ProcureCon EU – Creating Belief, Energy and Trust in Your Innovative Procurement Team

JJ Van der Meer is a partner at PA Consulting and was previously a senior procurement executive at Unilever and GSK, but he was fondly introduced last week at ProcureCon’s Monday morning kick-off session as “The Buying Dutchman!” We can only wonder …

He talked about the various activities that an innovative procurement organisation must undertake in order to engage ‘reluctant stakeholders.’ The first thing he said was that “Energy and Procurement should go together – but they don’t".

He told a story from his time in a line procurement role. His company had an aggressive competitor, which introduced a new chilled product, something that his firm would find hard to replicate.

“The corporate reflex kicked in,” he said. The first thought was to spend time and money developing new production facilities, new logistics operations internally to match the competitor. So where did that leave Procurement – who were often just called in at the last minute to negotiate 2% of the price of fridges?

On this occasion, they decided to do things differently. They asked themselves: what do we really need? Bigger factories? More advanced chilling systems? Or maybe we can compete through a new supply chain and supply base approach, that would provide flexibility and speed to market. So procurement started to build on trusted relationships with suppliers and stakeholders, and together found a route to market using third parties for critical activities that enabled them to compete rapidly. What that took was creativity and energy from procurement - and the business impact was enormous.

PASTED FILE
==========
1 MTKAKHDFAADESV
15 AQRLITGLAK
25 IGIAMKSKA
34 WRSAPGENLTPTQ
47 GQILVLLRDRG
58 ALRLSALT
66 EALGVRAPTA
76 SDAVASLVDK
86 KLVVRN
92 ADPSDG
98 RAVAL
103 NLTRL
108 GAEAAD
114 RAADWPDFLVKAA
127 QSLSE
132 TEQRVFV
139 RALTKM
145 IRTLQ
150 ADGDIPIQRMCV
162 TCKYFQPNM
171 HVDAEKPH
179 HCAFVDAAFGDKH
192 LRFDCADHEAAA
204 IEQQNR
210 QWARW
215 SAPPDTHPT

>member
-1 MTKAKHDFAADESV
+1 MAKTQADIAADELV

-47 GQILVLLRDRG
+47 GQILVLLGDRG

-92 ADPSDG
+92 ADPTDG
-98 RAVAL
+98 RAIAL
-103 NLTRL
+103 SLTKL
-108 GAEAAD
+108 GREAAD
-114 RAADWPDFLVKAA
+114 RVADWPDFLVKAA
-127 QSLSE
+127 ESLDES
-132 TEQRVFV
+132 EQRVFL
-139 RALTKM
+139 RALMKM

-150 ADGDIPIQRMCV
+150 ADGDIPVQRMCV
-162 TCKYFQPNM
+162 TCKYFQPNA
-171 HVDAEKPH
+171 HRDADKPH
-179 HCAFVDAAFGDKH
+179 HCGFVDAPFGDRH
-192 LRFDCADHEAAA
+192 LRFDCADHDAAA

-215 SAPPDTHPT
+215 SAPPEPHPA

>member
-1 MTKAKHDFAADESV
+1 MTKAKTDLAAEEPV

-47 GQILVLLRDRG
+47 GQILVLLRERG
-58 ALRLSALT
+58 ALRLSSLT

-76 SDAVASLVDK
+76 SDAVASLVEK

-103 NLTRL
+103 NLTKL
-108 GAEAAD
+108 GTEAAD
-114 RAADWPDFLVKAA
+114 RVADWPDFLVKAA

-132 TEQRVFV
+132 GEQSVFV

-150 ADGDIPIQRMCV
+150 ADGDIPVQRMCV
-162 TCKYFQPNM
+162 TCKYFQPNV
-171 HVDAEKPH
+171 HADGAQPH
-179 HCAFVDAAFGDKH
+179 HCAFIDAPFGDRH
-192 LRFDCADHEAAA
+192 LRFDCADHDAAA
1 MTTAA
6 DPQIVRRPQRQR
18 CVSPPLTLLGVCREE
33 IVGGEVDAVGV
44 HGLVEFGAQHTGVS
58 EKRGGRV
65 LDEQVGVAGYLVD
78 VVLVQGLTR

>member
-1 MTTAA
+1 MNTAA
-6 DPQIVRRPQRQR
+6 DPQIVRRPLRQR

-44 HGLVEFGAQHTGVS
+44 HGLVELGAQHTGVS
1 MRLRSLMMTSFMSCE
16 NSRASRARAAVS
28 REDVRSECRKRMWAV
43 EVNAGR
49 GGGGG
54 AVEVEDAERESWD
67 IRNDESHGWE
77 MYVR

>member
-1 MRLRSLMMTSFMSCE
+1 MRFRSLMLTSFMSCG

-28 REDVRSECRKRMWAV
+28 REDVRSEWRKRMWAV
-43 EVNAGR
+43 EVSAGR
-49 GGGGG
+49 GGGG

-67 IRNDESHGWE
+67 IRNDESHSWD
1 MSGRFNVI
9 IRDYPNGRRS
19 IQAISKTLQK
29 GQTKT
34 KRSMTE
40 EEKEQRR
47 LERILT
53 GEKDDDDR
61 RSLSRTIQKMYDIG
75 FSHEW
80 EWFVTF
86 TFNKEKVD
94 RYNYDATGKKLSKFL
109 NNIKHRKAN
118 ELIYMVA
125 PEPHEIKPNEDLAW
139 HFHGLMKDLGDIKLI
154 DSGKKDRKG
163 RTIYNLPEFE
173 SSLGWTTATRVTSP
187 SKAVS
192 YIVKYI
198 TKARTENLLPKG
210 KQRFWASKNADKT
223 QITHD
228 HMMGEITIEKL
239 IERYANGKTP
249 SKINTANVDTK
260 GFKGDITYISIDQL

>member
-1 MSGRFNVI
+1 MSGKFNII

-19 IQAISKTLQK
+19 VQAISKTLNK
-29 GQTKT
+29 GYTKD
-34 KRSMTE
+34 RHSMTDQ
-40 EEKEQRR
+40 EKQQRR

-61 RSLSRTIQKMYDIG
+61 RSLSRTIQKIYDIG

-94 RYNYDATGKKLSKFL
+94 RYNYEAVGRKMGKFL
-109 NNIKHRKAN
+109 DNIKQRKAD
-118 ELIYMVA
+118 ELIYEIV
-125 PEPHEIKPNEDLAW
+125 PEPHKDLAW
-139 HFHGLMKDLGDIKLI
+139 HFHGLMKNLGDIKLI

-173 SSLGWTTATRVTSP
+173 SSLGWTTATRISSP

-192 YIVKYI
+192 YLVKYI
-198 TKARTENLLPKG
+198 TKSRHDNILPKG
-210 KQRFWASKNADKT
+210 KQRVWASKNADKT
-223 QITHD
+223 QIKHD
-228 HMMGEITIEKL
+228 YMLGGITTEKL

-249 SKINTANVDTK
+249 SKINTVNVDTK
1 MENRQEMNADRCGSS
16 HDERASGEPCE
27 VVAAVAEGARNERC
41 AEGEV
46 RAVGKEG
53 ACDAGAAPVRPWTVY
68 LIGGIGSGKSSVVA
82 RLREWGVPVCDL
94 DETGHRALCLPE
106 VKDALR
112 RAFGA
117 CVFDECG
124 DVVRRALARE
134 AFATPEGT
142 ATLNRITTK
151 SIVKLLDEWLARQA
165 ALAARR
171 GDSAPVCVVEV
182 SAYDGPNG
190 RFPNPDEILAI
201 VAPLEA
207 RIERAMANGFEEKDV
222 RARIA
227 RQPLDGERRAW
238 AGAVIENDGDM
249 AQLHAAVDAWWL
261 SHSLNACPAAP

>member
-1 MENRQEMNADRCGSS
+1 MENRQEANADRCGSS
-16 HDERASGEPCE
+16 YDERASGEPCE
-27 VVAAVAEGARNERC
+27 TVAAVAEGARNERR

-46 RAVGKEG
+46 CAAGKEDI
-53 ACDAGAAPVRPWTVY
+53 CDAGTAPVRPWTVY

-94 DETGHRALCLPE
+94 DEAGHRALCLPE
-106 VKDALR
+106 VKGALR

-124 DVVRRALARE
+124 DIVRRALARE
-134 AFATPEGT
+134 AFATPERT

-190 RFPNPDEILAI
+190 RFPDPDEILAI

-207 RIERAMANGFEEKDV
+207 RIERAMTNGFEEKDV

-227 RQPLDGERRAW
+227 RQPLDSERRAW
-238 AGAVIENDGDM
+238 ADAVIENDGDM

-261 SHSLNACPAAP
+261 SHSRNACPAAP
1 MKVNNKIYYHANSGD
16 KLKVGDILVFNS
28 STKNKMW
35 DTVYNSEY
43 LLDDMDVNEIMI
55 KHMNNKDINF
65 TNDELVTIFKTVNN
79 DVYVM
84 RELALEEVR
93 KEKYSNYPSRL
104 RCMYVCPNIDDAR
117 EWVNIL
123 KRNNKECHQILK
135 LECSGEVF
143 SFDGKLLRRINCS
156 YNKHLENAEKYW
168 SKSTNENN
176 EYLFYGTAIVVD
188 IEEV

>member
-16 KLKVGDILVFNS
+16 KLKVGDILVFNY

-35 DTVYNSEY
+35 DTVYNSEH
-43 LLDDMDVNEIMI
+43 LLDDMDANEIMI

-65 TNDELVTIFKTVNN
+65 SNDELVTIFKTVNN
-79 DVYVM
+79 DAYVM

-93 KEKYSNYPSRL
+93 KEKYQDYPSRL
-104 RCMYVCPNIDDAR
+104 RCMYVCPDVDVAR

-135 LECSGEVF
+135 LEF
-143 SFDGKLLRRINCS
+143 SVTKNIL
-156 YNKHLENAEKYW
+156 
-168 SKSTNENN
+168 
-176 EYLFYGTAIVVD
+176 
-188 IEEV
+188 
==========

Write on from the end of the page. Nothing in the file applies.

During the process, the team and Van der Meer learned a lot. And it was having that knowledge that drove him to become a consultant.  He learnt that procurement teams should be considering different collaboration models, working with suppliers to harness technology and engaging them early and in different ways to be part of the innovation strategy. He learnt how to operate beyond the procurement function to drive innovation in the business.

More recently, PA has carried out a survey to discover what ‘innovation’ means to their clients. 65% of them said they were working on ‘breakthroughs’ to ‘disrupt’ their sector. 90% said innovation is ‘crucial’ for their business.* But when they asked whether Procurement was the source of innovative ideas – answer came there none! In fact, a big fat 0% responded positively.

So what does that tell us? How many CPOs want to hear that?

It tells us that Procurement isn’t releasing or optimizing the value we could offer our organisations.  The question Procurement should be asking is: how do we help our companies innovate better? “It’s a tricky business,” he says, “9 out of 10 innovations fail to get successfully onto the market. So it’s our mission not just to get ideas out there, but get them on the shelf too".

With R&D budgets dwindling and up to 80% of the cost base for top firms being external, Procurement can do a lot to help. Even if the failure rate only falls from 90% to 80%, the success rate would be doubled. What Procurement needs to do, he says, is behave like entrepreneurs, with a mission that goes beyond the process.

And how they do that is focus on:

  • Reputation – if you want success, you have to take risks and be prepared to put your reputation on the line.
  • Ruthlessness – which requires a different level of commitment and energy, and really prioritise well. You shouldn’t really have more than 3 or 4 priorities.
  • The "Room of Pain" – a metaphor for what it takes to tackle the problems that really matter. Solving them requires pain, so people generally evade them.

We will remember the "room of pain" for some time! But the message of innovation is a critical one for procurement; more organisations are getting to grips with it, but we still have some way to go as a profession.


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